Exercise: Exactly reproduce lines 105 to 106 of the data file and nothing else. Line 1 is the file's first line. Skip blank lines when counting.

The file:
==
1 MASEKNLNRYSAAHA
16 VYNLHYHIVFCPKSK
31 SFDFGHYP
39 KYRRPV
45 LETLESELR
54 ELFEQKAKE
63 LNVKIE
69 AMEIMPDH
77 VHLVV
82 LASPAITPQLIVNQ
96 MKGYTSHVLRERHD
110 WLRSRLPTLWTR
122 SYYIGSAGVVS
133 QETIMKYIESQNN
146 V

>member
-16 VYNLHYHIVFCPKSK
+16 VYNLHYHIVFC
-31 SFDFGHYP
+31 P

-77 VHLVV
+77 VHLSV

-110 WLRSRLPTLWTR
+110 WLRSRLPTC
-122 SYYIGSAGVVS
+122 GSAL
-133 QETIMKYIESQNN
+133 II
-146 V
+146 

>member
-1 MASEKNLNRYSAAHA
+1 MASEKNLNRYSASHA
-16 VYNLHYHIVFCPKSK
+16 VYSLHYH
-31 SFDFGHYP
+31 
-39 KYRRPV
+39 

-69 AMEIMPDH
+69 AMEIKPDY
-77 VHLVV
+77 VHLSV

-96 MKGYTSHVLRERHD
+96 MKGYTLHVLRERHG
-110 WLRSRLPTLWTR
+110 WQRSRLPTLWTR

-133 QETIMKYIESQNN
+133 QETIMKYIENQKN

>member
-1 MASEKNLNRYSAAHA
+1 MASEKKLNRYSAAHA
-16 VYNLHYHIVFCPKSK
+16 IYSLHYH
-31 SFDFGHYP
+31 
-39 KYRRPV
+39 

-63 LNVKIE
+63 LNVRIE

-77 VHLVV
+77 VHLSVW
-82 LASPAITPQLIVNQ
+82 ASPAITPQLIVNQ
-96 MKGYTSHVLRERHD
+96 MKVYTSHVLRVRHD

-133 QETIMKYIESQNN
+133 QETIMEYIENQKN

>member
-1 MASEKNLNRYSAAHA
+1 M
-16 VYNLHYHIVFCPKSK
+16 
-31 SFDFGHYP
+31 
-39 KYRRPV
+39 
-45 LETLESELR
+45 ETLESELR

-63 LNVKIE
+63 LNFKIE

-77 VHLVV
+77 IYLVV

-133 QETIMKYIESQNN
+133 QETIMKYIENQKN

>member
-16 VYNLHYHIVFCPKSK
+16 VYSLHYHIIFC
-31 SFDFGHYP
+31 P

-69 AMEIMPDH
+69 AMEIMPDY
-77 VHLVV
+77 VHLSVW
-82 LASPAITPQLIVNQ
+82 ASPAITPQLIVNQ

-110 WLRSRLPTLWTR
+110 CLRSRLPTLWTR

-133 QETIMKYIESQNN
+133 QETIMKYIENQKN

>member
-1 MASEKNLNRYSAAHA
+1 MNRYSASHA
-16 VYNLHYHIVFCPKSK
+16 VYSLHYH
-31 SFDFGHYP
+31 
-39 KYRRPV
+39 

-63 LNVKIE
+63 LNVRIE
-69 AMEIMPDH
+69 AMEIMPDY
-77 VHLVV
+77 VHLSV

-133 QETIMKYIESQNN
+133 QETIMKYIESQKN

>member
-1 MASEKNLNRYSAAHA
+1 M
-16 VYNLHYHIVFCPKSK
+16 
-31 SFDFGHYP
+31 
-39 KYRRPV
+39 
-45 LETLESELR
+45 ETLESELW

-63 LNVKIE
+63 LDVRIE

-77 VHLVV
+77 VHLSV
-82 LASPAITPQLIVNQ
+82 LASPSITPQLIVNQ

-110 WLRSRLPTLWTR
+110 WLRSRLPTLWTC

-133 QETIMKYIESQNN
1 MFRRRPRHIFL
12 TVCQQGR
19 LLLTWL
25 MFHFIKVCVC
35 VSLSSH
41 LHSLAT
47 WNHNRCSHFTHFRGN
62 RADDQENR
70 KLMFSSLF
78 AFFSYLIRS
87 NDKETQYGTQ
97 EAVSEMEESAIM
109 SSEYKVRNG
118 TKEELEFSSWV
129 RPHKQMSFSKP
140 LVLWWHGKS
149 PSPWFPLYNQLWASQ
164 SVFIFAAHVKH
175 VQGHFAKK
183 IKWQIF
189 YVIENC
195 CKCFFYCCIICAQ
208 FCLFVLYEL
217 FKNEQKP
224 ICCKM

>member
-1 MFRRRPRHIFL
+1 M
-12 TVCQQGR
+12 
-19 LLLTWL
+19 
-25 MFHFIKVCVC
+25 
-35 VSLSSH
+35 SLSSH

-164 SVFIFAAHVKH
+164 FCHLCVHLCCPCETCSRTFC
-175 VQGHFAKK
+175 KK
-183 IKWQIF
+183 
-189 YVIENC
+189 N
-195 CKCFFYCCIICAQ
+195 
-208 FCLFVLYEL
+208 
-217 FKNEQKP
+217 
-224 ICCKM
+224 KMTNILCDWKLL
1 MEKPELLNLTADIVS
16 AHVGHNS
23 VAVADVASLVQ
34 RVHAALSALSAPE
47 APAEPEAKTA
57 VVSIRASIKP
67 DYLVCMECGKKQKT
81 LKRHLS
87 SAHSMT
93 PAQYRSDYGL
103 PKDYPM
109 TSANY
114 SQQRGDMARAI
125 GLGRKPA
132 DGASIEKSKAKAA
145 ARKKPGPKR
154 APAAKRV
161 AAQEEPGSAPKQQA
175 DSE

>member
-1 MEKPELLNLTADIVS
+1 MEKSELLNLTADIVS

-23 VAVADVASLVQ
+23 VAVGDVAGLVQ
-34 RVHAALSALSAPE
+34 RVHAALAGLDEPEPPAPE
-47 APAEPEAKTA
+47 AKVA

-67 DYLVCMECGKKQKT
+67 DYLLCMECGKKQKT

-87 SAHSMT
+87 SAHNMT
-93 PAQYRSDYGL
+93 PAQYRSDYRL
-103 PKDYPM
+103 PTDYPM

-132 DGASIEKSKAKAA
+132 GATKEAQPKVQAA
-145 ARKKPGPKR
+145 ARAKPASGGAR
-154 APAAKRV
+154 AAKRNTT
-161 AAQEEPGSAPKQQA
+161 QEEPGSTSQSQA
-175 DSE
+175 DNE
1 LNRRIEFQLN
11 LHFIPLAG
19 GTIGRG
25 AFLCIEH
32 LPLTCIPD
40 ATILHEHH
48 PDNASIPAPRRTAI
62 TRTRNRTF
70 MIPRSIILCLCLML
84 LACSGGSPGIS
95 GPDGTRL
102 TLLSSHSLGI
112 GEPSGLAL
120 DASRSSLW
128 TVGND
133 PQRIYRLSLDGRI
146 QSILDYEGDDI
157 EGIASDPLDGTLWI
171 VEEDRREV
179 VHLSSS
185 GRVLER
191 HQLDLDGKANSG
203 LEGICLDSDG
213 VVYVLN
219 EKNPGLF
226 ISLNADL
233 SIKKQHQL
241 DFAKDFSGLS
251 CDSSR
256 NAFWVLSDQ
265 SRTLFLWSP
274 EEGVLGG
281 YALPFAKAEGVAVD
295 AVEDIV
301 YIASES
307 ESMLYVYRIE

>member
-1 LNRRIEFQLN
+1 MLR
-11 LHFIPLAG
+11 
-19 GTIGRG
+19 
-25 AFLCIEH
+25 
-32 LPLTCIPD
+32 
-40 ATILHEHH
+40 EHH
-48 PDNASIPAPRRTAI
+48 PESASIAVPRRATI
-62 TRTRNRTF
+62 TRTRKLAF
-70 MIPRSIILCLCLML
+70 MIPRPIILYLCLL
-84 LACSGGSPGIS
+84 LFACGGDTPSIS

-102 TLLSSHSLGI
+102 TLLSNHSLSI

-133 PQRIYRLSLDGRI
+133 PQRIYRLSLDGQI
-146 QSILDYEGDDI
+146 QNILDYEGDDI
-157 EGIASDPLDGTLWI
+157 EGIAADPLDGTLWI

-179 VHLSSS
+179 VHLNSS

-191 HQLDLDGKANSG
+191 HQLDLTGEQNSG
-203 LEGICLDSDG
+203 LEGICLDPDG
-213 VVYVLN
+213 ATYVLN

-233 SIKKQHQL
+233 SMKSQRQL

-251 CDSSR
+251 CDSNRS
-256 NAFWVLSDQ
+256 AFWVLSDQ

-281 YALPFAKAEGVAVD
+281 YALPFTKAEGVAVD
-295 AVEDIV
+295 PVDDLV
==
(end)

+16 VYSLHYH
-31 SFDFGHYP